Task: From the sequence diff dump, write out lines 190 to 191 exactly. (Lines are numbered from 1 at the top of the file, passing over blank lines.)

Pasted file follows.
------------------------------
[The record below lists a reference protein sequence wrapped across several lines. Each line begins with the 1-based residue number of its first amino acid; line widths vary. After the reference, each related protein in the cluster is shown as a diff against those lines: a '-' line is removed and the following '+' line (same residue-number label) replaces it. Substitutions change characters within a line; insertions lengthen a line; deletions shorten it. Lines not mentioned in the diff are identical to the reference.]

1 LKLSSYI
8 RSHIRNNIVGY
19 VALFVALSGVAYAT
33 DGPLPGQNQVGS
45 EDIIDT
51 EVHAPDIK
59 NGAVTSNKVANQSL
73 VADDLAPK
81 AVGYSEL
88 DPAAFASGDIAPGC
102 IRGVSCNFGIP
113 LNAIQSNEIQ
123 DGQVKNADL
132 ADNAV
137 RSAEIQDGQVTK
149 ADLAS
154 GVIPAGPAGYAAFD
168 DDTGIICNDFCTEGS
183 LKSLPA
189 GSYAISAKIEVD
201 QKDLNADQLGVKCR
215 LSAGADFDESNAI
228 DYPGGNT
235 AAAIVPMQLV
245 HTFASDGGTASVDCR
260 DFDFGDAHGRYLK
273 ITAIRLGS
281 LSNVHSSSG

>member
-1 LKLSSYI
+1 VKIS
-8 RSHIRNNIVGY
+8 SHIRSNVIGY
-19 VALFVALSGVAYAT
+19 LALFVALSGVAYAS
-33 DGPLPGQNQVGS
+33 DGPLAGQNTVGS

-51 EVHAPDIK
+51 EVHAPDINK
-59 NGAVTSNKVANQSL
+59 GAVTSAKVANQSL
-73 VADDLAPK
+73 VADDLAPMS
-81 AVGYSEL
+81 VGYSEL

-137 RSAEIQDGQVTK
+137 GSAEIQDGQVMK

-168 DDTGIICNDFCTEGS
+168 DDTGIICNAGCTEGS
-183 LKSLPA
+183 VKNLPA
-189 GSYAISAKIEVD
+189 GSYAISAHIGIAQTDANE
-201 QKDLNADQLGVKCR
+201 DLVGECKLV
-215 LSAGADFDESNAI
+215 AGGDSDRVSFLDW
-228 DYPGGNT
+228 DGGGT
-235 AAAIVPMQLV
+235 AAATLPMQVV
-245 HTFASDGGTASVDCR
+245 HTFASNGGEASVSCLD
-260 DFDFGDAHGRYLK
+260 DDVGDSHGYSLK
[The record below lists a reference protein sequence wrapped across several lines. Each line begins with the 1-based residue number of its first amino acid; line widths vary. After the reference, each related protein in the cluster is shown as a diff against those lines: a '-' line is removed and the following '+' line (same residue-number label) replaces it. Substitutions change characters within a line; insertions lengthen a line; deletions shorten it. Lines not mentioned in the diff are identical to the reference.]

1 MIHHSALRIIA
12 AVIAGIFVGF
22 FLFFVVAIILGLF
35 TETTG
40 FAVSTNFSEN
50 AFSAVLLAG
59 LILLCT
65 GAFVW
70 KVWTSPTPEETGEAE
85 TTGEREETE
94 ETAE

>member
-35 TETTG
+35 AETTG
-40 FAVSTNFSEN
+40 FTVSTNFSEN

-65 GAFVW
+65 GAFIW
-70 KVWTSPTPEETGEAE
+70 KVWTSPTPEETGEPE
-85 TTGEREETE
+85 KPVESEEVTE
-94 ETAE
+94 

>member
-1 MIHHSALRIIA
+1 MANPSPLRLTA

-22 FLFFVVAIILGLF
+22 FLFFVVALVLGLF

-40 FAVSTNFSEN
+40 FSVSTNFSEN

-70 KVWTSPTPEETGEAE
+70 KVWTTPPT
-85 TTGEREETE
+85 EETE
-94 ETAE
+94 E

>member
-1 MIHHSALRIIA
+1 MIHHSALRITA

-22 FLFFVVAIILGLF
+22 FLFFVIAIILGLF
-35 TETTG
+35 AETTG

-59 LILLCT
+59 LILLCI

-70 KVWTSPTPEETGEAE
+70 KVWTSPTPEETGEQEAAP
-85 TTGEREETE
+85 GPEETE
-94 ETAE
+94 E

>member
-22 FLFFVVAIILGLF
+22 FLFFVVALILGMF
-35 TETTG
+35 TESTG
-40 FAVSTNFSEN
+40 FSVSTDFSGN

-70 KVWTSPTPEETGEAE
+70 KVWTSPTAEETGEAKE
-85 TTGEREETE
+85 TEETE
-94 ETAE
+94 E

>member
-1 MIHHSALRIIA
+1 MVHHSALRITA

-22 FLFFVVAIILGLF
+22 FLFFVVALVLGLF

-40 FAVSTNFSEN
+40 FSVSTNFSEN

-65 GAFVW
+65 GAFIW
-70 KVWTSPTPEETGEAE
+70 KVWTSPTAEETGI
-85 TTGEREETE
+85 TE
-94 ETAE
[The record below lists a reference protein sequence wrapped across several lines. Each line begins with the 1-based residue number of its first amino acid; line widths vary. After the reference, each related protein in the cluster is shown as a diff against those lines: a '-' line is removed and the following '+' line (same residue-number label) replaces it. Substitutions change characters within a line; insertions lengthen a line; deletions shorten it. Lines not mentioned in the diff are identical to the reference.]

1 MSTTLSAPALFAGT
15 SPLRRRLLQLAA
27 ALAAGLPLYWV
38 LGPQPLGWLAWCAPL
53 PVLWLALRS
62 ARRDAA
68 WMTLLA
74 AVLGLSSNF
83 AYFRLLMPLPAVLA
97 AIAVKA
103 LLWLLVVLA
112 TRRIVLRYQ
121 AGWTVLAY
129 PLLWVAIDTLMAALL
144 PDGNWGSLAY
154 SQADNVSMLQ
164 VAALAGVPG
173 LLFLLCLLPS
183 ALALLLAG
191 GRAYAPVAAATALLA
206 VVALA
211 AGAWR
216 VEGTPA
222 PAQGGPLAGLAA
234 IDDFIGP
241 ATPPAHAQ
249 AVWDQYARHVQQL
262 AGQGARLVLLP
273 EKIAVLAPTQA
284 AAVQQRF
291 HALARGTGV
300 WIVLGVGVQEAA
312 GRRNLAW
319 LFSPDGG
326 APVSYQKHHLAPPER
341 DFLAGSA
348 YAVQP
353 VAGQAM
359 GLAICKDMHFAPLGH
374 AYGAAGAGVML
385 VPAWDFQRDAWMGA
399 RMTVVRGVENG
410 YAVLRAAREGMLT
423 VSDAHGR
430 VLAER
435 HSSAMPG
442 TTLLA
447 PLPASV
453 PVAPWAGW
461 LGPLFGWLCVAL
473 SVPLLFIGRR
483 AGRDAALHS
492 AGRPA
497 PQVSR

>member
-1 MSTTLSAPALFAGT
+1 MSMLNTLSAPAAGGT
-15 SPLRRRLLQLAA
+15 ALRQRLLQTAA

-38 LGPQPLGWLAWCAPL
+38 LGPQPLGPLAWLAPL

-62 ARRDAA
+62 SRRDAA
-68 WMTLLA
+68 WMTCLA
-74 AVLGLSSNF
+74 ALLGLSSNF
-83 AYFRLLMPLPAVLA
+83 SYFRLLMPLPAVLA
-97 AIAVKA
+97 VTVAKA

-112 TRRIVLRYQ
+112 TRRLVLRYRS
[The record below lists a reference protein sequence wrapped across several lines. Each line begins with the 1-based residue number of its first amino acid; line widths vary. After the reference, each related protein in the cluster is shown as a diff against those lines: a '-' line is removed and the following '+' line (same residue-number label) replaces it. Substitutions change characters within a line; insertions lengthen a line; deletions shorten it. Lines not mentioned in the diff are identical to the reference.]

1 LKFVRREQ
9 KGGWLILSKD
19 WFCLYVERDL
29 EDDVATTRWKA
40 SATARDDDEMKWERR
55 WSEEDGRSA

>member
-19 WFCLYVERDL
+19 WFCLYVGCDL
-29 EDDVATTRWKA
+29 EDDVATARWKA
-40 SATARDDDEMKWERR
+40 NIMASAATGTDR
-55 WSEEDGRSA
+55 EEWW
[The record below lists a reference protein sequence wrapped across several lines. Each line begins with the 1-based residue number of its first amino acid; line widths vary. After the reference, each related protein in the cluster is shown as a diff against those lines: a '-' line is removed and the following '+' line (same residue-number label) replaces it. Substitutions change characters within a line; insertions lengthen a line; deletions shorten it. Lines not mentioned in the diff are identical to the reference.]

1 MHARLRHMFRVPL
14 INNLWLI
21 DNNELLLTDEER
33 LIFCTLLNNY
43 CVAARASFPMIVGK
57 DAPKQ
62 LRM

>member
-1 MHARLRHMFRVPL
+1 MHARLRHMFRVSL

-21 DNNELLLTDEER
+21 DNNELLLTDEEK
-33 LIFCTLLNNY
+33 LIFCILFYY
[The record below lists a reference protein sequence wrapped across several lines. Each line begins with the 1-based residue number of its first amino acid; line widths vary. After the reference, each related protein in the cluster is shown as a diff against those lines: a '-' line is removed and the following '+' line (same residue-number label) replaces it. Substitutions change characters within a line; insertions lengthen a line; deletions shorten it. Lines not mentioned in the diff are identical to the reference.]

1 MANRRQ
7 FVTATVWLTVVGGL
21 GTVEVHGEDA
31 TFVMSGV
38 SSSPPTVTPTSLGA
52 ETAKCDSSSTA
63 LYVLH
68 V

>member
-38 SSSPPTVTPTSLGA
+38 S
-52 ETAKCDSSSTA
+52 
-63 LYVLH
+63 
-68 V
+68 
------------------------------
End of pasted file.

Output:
410 YAVLRAAREGMLT
423 VSDAHGR